Mr Flin reports that lockdown placings in general have been very well supported by their existing share registers, leaving little excess stock for new shareholders. One exception was a £141m placing for pub operator JD Wetherspoon, where executive chairman Tim Martin owned 32% of the company. Investec was sole global coordinator, broker and financial adviser.

While Mr Martin subscribed for a small number of the new shares, he didn’t “follow his money”, leaving a handy chunk for new takers. The deal was still priced at a tight 6% discount.

Another Investec sole mandate was for a £100m placing by Blue Prism, which designs software for robots. Though it’s not always easy to interest US investors in UK placings, this definitely caught their attention. “It was pleasing to see demand from shareholders and non-shareholders in North America,” Mr Nelson says.

Other sole mandates for lockdown placings include a £8m deal for Harry Potter publishers Bloomsbury, a £133m transaction for veterinary pharmaceuticals maker Dechra, and a £85m placing for Johnson Service Group, a supplier of textile rental services.

With everyone working from home, these placings were marketed remotely, predominantly via Zoom, using for the international elements. “Zoom allowed us to do 10 to 12 calls a day, compared with five or six battling the traffic around London,” Mr Nelson says. “It has been a lot more efficient. Going forward, I believe marketing will be done in similar ways.”

The team has enjoyed joint mandates for a number of other, often larger placings and, in all, raised more than £1.1bn in equity for its clients after the UK went into lockdown. Investec was joint global coordinator, bookrunner and broker for construction group Costain’s £100m placing, designed to bolster its balance sheet.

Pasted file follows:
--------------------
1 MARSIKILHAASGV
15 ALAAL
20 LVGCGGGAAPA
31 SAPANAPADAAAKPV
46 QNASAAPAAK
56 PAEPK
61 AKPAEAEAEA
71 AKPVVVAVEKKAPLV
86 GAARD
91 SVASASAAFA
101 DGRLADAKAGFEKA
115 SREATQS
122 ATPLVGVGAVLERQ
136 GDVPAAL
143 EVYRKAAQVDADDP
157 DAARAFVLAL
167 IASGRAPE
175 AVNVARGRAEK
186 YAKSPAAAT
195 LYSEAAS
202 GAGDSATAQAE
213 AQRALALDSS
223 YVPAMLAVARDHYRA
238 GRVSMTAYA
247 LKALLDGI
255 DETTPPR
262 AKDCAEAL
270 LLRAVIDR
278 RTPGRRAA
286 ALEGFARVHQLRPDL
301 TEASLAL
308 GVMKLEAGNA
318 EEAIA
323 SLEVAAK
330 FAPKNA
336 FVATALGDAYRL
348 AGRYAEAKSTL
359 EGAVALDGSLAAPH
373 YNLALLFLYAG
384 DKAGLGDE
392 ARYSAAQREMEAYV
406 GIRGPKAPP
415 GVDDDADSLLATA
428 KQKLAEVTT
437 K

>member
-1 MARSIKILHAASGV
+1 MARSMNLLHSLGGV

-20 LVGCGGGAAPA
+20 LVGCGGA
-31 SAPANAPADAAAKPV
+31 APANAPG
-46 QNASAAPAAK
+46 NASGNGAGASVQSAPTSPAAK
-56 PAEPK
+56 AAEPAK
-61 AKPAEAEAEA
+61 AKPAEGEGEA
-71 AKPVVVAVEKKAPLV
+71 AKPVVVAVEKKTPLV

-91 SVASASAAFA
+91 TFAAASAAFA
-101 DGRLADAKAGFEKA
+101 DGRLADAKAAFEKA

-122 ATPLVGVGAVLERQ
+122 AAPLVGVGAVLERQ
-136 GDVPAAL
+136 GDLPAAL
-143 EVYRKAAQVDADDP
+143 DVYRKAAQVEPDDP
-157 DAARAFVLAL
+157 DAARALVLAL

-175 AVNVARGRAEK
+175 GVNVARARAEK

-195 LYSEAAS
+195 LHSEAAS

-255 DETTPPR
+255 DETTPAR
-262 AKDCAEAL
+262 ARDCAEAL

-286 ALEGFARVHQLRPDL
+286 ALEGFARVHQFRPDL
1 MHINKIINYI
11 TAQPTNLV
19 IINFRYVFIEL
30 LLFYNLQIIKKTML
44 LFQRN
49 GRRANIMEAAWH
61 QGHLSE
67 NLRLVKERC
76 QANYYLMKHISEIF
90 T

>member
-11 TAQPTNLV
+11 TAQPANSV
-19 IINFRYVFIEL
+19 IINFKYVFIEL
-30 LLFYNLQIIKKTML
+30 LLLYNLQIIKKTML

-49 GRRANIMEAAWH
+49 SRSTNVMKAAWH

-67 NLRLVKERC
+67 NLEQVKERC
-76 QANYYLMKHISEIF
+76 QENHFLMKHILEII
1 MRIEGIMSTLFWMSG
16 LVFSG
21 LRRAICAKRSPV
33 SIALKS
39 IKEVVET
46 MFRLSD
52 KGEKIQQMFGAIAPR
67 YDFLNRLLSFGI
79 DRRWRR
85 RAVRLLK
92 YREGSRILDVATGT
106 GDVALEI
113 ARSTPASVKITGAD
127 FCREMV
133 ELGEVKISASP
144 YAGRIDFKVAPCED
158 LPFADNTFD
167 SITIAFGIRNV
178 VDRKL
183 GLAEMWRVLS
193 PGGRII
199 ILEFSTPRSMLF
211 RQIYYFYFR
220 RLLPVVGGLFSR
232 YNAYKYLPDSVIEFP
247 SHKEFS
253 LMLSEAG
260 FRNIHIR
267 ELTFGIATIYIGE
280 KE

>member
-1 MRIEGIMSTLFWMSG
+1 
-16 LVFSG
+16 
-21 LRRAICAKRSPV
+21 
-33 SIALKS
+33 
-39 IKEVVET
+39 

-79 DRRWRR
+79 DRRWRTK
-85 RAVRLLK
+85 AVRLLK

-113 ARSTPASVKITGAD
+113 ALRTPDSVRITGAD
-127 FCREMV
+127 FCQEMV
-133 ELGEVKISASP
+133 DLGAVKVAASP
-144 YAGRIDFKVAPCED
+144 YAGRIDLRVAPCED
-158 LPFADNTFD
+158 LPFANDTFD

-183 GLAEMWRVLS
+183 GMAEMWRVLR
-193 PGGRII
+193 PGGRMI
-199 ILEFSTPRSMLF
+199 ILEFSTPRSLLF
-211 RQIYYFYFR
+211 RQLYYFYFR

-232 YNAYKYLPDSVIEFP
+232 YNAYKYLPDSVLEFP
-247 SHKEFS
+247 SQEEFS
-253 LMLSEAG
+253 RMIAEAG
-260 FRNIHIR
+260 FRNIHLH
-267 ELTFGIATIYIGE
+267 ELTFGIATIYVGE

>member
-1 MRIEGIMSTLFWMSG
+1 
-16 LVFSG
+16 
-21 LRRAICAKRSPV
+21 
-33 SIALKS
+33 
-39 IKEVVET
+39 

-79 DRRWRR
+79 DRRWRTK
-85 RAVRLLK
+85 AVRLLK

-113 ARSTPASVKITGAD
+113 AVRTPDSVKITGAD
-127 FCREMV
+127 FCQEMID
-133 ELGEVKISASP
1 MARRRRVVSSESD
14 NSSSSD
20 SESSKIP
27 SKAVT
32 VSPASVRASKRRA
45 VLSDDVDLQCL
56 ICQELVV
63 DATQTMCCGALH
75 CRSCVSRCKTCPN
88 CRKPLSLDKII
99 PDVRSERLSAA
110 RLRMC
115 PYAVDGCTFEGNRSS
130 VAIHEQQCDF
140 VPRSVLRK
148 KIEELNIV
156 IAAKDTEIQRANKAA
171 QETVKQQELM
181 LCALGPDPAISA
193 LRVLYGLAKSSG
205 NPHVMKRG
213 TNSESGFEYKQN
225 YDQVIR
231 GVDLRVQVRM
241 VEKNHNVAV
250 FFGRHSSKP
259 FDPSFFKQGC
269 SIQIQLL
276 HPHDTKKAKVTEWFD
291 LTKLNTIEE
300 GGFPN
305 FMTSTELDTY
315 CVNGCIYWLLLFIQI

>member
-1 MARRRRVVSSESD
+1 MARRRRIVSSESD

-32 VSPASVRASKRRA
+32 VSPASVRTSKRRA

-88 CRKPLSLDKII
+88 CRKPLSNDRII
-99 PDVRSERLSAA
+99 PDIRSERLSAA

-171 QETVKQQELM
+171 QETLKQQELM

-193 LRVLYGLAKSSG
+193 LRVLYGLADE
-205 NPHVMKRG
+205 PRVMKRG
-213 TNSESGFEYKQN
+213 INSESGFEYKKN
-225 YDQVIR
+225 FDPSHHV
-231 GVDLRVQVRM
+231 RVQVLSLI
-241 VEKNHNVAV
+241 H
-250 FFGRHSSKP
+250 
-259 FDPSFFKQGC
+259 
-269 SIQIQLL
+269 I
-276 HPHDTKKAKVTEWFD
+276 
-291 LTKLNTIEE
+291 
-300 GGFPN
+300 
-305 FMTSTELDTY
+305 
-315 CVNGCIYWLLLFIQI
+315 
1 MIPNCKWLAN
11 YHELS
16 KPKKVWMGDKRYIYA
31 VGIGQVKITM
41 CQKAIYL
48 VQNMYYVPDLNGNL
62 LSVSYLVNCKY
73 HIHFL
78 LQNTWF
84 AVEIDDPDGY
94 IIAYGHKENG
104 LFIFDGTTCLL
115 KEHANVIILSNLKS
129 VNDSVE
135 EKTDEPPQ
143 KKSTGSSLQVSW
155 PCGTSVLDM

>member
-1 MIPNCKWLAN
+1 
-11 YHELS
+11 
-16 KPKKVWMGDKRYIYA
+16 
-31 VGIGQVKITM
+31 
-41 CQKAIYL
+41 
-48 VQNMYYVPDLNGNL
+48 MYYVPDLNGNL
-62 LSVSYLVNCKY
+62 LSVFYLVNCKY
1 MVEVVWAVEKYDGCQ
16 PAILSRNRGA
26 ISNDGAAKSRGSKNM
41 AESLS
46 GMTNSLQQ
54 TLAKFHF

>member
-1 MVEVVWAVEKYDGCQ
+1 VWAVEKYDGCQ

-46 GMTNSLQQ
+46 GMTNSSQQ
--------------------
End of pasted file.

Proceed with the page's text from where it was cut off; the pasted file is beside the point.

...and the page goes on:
“At the time of marketing, it was clear that one of the things the government could do [to support the economy] was to invest more in infrastructure,” says James Rudd, an Investec director, investment banking. “That provided a favourable backdrop.”

A similar joint mandate came from IWG (formerly Regus), a provider of serviced offices, which hopes to take advantage of opportunities in a new post-Covid world. In a “front foot” raising, it placed shares worth £320m at a discount of 8.1%.

In general, the placings have enjoyed decent performance in the aftermarket, and Mr Nelson reports a number of impending deals in the pipeline. “The speed that is required means you get very little advanced warning,” he says. “But the public markets have proved an exceptional way for companies to get the funding they need.”


All fields are mandatory

The Banker is a service from the Financial Times. The Financial Times Ltd takes your privacy seriously.

Choose how you want us to contact you.

Invites and Offers from The Banker

Receive exclusive personalised event invitations, carefully curated offers and promotions from The Banker

For more information about how we use your data, please refer to our privacy and cookie policies.

Terms and conditions

Top 1000 2023

Request a demonstration to The Banker Database

Join our community

The Banker on Twitter